Arby’s sued, and the Raffel brothers opened up a new restaurant, Raff’s, on the site, before they changed it back to an Arby’s in 1998.

Superintendent to request five teaching-staff hires

Superintendent Jim Morse will ask the Board of Education to add five people to the system’s teaching staff to meet enrollment and health-related needs.

Morse proposed in a memo to the board that Portland hire one kindergarten teacher at Reiche Elementary School for about $50,000; an educational technician for kindergarten and an educational technician for fourth grade at Ocean Avenue Elementary School; and an educational technician for fifth grade at the Presumpscot Elementary School.

Morse is also asking that the board authorize hiring a medical educational technician who would assist school nurses working with “medically fragile” students attending the Lyseth Elementary School.

Morse said an ed tech’s salary is about $25,000. Funding to cover all the positions will come from the overall savings that resulted from replacing staff who retired at the top of the wage scale with less expensive staff.

The board is scheduled to meet at 7 p.m. Tuesday in Room 250 of the Casco Bay High School.


Pair took SUV for test drive, didn’t come back, police say

Two Lebanon residents are facing charges that they took a Chevrolet Tahoe for a test drive Friday from M&J Auto Sales in Lebanon and then didn’t return it as promised.

Gregory Adkins, 53, and Sharon Shelton, 50, were arrested the next day in Keene, N.H. Adkins and Shelton reportedly told police they were on their way to a “family emergency” in Charlestown.

Fosters Daily Democrat said they were arraigned Monday on charges of receiving stolen property.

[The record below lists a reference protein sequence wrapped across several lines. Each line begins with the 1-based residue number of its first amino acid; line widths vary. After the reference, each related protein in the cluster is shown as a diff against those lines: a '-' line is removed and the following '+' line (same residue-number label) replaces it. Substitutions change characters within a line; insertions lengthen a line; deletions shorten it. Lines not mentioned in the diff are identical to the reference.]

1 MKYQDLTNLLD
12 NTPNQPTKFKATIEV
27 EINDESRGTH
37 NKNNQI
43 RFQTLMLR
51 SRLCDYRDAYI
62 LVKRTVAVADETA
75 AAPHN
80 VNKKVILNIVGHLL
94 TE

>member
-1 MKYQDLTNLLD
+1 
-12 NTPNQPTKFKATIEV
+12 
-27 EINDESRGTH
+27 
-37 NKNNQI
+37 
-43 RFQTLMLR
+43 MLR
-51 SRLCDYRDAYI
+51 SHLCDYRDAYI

They are each being held on $2,500 cash bail.


Remains found in harbor are those of popular local man

The Maine medical examiner says a set of remains found in Southwest Harbor are those of a well-known local man who had been missing for a year.

The medical examiner used DNA to positively identify the remains of Pete Peterson, 61, who has been missing since last September.

Maine State Police spokesman Stephen McCausland said no cause of death had been determined, but there is no indication of foul play. He said the role of the police is complete.

Despite disabilities, Peterson was well known in Southwest Harbor, and friends on Mount Desert Island helped search for him after he disappeared.

Sue Parsley of Southwest Harbor told the Bangor Daily News that Peterson was a fixture in the community.


Foliage halfway toward peak in northern half of the state

Conservation officials say the northern half of Maine is more than halfway toward peak foliage.

The Maine Department of Conservation says the region from roughly Greenville north is now experiencing high foliage conditions, with colors 50 percent to 70 percent toward peak.

Moderate colors are showing up in a swath across central Maine from Rangeley to Bangor and Calais.

Trees in southern Maine and along the coast are just starting to show their colors. Leaf-peepers can get the department’s weekly foliage reports at


Bear attacks hunter who shot it, then it gets shot again

A North Carolina bear hunter says a 450-pound bruin pinned him to a tree and bit his leg after being shot in Maine.

Paul “Pudge” Lyndon McFalls, 39, was on an annual hunting trip with relatives and their dogs when they spotted the bear Thursday morning. The Tuckasegee man told the Bangor Daily News that he shot the bear when it got within 20 feet of him.

McFalls says the bear fell down but soon stood up. McFalls shot the bear twice more, and it lunged at him. He says the animal shook his leg “like a dog with a bone.”

He reloaded his gun and shot the bear a fourth time, killing it.

McFalls suffered gashes and puncture wounds.

– From staff and news services